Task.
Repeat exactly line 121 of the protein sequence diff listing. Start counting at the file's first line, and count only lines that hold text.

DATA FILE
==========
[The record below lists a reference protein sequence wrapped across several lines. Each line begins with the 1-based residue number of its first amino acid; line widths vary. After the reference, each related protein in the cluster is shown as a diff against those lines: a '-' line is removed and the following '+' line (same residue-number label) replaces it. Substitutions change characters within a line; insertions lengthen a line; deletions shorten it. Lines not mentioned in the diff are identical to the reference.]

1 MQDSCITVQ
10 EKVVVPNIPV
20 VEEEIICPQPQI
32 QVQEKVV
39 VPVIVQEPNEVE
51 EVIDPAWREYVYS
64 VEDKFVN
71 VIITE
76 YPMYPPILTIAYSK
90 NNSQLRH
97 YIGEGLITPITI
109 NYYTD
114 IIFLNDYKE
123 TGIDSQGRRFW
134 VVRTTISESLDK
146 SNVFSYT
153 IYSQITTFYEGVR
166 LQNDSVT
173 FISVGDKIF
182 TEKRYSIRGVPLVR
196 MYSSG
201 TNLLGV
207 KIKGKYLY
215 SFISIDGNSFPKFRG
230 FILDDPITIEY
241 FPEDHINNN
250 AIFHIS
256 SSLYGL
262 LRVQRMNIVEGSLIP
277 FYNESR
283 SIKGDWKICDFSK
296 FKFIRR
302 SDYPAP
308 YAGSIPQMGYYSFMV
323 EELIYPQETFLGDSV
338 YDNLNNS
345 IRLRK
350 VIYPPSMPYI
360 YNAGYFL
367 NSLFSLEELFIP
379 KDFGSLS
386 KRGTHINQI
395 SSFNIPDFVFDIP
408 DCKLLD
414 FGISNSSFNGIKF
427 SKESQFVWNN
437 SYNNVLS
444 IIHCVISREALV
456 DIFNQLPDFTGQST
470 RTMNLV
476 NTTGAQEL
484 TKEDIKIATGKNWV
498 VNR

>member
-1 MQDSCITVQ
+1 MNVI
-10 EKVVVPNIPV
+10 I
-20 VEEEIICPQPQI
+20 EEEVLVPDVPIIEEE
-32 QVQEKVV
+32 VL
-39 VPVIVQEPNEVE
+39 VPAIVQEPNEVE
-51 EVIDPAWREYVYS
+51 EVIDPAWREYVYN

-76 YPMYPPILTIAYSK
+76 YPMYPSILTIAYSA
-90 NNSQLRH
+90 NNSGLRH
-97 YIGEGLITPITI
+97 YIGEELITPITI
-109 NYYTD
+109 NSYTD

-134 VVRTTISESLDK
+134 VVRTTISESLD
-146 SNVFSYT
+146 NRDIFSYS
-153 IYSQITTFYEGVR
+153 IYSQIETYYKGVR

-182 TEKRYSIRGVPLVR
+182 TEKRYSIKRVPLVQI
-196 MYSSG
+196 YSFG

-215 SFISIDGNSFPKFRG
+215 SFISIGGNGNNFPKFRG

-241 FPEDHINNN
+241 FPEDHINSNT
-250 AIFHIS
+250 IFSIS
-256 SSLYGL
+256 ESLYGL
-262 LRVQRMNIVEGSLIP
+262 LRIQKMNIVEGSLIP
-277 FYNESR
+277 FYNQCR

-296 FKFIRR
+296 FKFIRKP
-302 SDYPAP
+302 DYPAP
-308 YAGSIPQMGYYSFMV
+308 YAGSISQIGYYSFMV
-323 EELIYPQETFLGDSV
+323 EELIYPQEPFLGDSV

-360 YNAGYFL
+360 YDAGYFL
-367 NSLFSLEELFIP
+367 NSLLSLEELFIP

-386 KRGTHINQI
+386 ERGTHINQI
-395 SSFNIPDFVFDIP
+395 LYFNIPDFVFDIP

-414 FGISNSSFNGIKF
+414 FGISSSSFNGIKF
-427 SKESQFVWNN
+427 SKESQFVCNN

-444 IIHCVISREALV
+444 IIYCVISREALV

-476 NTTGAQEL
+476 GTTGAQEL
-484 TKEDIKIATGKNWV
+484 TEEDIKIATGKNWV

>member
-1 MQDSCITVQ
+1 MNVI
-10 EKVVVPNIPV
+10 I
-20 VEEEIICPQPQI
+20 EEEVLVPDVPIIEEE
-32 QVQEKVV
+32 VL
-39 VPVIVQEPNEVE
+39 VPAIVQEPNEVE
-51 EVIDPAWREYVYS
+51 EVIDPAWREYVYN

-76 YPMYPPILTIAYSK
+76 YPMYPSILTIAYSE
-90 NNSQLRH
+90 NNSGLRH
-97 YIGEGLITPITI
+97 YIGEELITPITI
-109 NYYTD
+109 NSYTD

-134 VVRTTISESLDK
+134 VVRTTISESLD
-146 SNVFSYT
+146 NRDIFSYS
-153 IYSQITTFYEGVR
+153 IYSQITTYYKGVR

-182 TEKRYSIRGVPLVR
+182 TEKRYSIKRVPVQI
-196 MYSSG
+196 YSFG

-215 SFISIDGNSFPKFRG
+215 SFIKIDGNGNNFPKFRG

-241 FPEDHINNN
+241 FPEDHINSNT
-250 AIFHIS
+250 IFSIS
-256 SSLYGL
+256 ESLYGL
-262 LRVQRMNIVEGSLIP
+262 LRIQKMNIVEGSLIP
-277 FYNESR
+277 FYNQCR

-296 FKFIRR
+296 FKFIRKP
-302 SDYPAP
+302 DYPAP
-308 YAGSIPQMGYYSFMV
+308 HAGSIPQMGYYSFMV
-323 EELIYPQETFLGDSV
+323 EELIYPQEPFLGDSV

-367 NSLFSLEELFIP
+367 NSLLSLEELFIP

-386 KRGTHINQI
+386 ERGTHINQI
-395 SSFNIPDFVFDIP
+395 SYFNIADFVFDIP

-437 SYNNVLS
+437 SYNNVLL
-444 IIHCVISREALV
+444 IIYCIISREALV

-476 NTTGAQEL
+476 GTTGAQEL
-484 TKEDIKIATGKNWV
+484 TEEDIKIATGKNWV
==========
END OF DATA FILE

+476 GTTGAQEL